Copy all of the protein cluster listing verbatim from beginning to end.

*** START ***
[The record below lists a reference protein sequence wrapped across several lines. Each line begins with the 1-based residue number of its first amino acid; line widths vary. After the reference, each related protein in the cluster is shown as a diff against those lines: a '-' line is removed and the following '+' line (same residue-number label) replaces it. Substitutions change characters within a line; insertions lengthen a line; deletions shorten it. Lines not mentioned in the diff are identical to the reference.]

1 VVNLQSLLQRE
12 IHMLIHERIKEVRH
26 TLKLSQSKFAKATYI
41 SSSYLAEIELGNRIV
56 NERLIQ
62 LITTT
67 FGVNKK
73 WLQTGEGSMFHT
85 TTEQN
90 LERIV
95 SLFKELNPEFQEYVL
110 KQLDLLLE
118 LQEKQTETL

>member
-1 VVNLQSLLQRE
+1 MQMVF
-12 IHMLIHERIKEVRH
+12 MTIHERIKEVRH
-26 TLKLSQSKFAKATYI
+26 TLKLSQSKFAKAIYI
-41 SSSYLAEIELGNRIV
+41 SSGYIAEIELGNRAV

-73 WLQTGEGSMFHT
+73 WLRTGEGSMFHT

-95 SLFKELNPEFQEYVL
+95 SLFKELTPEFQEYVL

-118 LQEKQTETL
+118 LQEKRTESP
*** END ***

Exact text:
[The record below lists a reference protein sequence wrapped across several lines. Each line begins with the 1-based residue number of its first amino acid; line widths vary. After the reference, each related protein in the cluster is shown as a diff against those lines: a '-' line is removed and the following '+' line (same residue-number label) replaces it. Substitutions change characters within a line; insertions lengthen a line; deletions shorten it. Lines not mentioned in the diff are identical to the reference.]

1 VVNLQSLLQRE
12 IHMLIHERIKEVRH
26 TLKLSQSKFAKATYI
41 SSSYLAEIELGNRIV
56 NERLIQ
62 LITTT
67 FGVNKK
73 WLQTGEGSMFHT
85 TTEQN
90 LERIV
95 SLFKELNPEFQEYVL
110 KQLDLLLE
118 LQEKQTETL

>member
-1 VVNLQSLLQRE
+1 MQMVF
-12 IHMLIHERIKEVRH
+12 MTIHERIKEVRH
-26 TLKLSQSKFAKATYI
+26 TLKLSQSKFAKAIYI
-41 SSSYLAEIELGNRIV
+41 SSGYIAEIELGNRAV

-73 WLQTGEGSMFHT
+73 WLRTGEGSMFHT

-95 SLFKELNPEFQEYVL
+95 SLFKELTPEFQEYVL

-118 LQEKQTETL
+118 LQEKRTESP